New Study: Extreme Weather Images Cause Fear And Climate Change Apathy
New research shows that images of extreme weather in the media create negative emotional meanings and can lead to disengagement with the issue of climate change.
[...] Reporting on extreme weather has increased over the last few years. In the past social scientists, and media and communication analysts have studied how climate change is depicted in the text of media and social media. While researchers have become increasingly interested in climate change images, they have not yet studied them with respect to symbolising certain emotions.
The International (sic) Panel on Climate Change (IPCC) published a draft report on extreme weather and climate change adaptation. The report was covered in the news and illustrated with images. Some of these depicted ‘extreme weather’, in particular with relation to floods, droughts and heat waves, hurricanes and ice/sea-level rise.
Researchers studied images published in the news to illustrate their coverage of the IPCC report. They used visual thematic analysis, examining the way they might symbolise certain emotional responses, such as compassion, fear, guilt, vulnerability, helpless, courage or resilience.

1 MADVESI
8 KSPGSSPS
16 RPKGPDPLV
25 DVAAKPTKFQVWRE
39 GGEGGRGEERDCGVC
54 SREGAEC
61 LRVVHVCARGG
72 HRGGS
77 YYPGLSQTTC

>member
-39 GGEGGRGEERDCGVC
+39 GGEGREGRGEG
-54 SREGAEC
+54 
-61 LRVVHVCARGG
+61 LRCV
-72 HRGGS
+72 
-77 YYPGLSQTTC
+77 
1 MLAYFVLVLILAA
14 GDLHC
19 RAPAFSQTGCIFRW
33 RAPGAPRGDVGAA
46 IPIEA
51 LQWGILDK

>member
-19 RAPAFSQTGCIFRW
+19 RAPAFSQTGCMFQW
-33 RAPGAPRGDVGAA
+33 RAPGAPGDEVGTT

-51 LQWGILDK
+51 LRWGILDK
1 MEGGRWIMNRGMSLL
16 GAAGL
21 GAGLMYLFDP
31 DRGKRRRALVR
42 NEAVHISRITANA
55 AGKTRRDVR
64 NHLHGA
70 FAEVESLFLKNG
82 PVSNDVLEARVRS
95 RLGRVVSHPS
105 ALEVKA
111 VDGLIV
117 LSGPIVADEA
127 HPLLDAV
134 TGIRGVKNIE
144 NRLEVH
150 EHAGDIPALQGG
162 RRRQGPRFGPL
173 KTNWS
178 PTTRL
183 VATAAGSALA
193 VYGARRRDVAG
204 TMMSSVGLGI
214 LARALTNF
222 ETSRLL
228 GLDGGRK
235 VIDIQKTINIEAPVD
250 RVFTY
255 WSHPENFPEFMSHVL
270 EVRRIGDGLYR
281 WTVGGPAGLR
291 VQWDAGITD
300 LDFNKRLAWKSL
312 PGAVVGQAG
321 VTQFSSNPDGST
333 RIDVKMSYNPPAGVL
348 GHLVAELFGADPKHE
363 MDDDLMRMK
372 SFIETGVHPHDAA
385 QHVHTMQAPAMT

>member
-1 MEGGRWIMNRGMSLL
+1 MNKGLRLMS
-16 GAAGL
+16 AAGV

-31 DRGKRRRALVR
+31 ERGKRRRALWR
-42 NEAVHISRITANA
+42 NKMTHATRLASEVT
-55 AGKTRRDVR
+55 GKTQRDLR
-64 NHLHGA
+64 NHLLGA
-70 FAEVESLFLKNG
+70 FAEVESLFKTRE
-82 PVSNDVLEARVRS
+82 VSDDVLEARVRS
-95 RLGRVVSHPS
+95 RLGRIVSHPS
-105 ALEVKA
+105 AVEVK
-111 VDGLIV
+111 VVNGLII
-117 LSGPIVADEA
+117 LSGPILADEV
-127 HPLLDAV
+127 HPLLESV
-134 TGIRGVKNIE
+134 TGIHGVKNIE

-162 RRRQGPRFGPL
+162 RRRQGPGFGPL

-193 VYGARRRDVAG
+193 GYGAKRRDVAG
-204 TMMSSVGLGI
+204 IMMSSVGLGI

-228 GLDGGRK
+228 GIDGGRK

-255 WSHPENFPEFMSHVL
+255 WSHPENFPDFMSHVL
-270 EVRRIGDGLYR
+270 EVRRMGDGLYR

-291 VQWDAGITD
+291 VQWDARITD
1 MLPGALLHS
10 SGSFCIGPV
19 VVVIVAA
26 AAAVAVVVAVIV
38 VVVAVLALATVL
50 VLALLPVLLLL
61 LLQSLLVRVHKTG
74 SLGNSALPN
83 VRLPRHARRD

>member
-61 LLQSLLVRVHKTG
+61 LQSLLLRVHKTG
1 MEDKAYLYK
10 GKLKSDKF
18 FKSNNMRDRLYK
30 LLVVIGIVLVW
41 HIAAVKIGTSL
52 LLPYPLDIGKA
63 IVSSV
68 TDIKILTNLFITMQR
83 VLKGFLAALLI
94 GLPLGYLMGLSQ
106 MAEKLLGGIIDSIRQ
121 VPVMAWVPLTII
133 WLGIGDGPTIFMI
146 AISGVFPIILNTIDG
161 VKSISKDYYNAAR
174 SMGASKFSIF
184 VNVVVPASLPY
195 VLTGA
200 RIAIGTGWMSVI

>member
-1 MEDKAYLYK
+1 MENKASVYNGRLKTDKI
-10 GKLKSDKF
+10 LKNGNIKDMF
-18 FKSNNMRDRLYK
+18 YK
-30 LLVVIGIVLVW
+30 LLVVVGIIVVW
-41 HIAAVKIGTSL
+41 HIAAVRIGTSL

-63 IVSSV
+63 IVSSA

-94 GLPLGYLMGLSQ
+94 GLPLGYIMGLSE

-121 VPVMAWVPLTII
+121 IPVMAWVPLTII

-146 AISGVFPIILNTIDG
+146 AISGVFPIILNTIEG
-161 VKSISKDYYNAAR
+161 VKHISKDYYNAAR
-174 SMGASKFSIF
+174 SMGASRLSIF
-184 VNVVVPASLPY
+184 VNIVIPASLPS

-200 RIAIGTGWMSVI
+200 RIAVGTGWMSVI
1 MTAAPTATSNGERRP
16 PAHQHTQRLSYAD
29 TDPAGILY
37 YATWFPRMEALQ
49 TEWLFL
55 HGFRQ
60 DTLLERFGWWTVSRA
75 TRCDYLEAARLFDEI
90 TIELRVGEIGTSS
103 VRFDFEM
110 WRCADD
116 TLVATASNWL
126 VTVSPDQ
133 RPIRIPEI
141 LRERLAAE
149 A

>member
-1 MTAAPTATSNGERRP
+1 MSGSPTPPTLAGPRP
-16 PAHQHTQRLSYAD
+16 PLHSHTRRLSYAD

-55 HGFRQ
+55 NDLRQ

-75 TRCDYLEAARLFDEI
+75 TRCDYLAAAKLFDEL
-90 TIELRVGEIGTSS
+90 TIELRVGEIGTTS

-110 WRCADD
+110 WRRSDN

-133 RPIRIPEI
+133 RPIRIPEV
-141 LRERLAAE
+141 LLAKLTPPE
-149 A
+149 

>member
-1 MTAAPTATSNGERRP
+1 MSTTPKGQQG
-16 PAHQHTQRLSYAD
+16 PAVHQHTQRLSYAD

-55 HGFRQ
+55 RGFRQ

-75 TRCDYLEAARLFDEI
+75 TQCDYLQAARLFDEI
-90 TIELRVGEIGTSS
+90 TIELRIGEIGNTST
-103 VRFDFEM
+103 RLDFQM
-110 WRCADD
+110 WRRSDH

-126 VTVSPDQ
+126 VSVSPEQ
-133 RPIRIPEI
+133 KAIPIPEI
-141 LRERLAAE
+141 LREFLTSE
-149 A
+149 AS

Results showed that images of flooding displays people in the developing world ‘getting on with it’. It portrays individuals accustomed to flooding and that they can overcome the extreme weather. The images showed cheerful behaviour of those who are affected by flooding; lack of victimhood; engagement in their day-to-day activities and communal aspects of coping with flooding.
New research has shown that images of extreme weather in the media create negative emotional meanings and might lead to disengagement with the issue of climate change. The images symbolised fear, helplessness and vulnerability and, in some cases, guilt and compassion. Appealing to fear of disaster can lead to denial and paralysis rather than positive behaviour change.
The research confirmed: “There is no indication of victimhood or desperation, but rather a mundane sense of routine. Crucially, these images represent flooding as a distant phenomenon, with which viewers are not invited or necessarily encouraged to identify. For readers in the West such images may not symbolise, or indeed convey, compassion”
It added: “In particular, might not encourage reflection upon one’s own environmental behaviour, and how this might contribute to climatic change and/or the apparent prevalence of extreme weather, unlike images of floods closer to home.”